All the while, the US government has remained quiet with regard to confronting Morales “given his support to Trump administration’s policy on moving the U.S. embassy to Jerusalem…challenging the Maduro regime in Venezuela” and more recently regarding his support for declaring Guatemala a “Safe 3rd country”. However, according to the Center for Strategic and International Studies, “privately, U.S. officials sharply questioned the action as contrary to the U.S. bipartisan policy of supporting anti-corruption and the rule of law in Guatemala.”
On the 3rd September 2019, CICIG formally left Guatemala and released a report; “Guatemala: a captured state” that summarized its key findings during its 12-year tenure. Key findings and case studies include illicit political party funding, the degradation of the political elite, press assassinations and the subordination of legislative and judicial bodies to pass laws to benefit private interests.
A Congressional Commission composed of partisan Morales supporters has been established in Guatemala that is investigating and determining the existence of illegal or arbitrary actions of CICIG and whether they endangered the human rights of Guatemala’s inhabitants. At the time of writing, the Constitutional Court has presented an Executive Order stating the illegality of such a commission.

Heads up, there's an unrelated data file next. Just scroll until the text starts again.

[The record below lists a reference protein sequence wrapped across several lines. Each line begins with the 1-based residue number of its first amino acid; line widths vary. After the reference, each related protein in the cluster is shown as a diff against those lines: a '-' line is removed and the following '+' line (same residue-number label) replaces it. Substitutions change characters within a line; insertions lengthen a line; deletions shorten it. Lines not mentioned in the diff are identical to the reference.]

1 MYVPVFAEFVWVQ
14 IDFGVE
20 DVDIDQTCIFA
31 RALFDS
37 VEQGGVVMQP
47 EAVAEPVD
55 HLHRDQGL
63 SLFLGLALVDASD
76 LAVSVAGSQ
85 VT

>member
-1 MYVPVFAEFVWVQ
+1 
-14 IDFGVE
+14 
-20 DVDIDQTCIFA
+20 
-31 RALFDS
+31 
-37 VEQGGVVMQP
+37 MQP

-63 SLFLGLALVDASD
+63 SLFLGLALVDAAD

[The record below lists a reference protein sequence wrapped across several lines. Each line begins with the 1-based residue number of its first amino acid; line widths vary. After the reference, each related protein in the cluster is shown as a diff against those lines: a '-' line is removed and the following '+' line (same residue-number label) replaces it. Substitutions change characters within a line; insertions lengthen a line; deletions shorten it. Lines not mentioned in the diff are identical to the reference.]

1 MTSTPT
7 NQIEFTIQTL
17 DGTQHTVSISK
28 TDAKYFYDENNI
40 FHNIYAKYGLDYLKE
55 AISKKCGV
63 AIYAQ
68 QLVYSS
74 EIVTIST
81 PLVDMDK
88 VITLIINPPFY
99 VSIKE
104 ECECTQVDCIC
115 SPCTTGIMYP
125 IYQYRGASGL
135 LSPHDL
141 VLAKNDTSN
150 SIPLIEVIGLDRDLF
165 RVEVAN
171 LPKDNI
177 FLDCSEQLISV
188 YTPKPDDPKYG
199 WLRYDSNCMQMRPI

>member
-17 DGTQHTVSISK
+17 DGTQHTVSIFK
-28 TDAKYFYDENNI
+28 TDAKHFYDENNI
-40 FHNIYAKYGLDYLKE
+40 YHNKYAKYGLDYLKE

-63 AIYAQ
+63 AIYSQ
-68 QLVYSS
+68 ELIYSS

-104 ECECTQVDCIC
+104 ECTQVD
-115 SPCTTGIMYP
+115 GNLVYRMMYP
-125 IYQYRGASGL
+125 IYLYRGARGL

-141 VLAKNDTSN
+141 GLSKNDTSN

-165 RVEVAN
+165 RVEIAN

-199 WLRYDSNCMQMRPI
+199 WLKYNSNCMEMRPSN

Is the future looking brighter?
The CICIG’s departure was a gigantic step backwards in Guatemala’s development and a validation of the continued strength of the same civil war elite networks that call the shots to the detriment of the broader population. But let’s look at the reality and facts consistently reported from international and national nonprofits, civil society groups, independent ombudsmen and simple day-to-day citizens. Corruption is apathetically accepted as the norm in Guatemala at every level of government, institution and society.
CICIG is crucial in order to continue its great strides in strengthening judicial institutions, the rule of law and anti-corruption policies. Without CICIG, Guatemala risks reversing the progress made in reducing homicides, strengthening institutions and consolidating the message that corruption is no longer tolerated in Guatemala. Even after 12 years of CICIG’s presence, the country is not yet prepared to fully unravel decades of engrained networks and corrupt practices, it still needs an independent body to support it on its journey.
The incoming 2020 president, Alejandro Giammattei has signaled his support for creating an Anti Corruption Commission and shall be visiting the US and seeking international support and donors for such a commission. It is unclear how the commission shall operate and the extent of its independence in comparison to the CICIG. Nevertheless, he isn’t supportive of directly reinstating the CICIG to its former format.